After a brief improvement in August when sales edged higher by 1.1%, total new home sales continued to soften in September, dropping 3.5% which is the 4 decline in the past 5 months. Over that 5 month period sales have slumped 18% to 6,267 which is almost 7% lower than the level reached during the GFC with house sales sitting at 5,595 with new unit sales making up the remaining 672. The drop in sales was pretty consistent across the states with NSW down 5%, Victoria down 7%, South Australia off 6% and Western Australia falling 3% Queensland did manage to buck the trend with total sales rising 6%.
Building approval resumed their downtrend in September after the pop in private non-housing or medium density dwellings was unwound. Total approvals fell 13.6% over the month while last months 11.4% increase was revised down to a gain of 10.7%. The fall in private non-housing approvals drove the bulk of the decline after then fell 30.7% with public approvals also falling substantially over the month. there was one positive sign with private housing approvals rising 1.1% and are now largely unchanged over the past four months and could be an early indication that they are starting to form a bottom.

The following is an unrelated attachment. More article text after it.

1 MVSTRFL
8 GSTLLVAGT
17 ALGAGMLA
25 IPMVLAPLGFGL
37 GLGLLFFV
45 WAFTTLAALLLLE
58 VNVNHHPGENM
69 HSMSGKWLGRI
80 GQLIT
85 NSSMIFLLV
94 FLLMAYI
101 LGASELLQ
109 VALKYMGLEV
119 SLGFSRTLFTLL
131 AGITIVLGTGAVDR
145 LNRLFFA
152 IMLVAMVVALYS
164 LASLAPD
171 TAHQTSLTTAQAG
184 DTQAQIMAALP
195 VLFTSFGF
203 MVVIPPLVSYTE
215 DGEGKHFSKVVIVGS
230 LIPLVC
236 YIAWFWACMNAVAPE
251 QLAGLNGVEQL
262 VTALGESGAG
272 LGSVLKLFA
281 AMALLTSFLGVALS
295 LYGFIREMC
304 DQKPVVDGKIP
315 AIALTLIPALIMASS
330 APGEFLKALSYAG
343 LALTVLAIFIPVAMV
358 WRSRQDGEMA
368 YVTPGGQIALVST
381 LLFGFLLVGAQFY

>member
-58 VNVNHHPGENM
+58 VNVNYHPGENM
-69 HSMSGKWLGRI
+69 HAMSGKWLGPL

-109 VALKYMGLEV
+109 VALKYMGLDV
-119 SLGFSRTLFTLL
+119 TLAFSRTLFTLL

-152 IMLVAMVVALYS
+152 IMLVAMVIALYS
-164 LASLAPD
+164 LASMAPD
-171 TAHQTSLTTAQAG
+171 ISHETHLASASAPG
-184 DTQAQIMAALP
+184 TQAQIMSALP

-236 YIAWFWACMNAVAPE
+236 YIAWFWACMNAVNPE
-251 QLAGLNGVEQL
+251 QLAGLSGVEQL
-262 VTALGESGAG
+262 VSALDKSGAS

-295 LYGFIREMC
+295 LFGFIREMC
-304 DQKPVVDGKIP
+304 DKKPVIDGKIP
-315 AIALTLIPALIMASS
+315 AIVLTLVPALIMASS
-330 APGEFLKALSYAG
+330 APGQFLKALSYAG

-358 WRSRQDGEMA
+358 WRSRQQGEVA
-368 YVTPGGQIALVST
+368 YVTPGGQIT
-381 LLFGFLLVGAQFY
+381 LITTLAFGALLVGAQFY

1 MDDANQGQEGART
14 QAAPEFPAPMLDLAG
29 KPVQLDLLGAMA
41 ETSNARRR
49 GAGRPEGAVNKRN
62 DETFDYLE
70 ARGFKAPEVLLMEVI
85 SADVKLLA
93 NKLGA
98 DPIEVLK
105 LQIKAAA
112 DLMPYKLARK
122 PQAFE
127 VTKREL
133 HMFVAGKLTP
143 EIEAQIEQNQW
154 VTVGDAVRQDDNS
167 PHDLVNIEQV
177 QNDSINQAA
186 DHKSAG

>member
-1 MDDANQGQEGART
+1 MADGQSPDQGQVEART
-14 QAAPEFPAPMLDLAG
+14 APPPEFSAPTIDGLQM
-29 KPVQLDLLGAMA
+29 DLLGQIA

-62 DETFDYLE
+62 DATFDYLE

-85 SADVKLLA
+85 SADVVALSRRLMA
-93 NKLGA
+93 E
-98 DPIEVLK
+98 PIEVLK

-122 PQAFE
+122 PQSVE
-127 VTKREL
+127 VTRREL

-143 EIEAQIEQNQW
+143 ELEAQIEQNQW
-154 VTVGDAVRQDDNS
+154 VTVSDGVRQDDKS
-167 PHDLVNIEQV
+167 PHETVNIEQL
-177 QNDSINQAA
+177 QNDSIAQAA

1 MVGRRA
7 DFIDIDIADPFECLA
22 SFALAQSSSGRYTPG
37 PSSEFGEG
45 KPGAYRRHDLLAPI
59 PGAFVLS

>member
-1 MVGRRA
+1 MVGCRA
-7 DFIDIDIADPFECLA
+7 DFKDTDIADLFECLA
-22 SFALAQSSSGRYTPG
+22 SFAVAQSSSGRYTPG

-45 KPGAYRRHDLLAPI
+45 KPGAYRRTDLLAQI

RBA Forecasts – November Statement on Monetary Policy
Headline Inflation – Ex Carbon Tax
Core Inflation - Ex Carbon Tax
Dallas Fed Manufacturing Index
The Dallas Fed General Business Activity index rose much more than expected in October, moving back into positive territory for the first time since April this year. The index rose from -14.4 to 2.3 after it was expected to rise to -5.0. The production index remained positive however eased slightly from September while the volume of new orders index improves slightly however the growth rate in new orders slipped back into negative territory, as did the shipments index. Most importantly however the employment index built on last months bounce, rising from 13.4 to 15.1, up from its recent low of 5.4.
Chinese Manufacturing and Non-Manufacturing PMI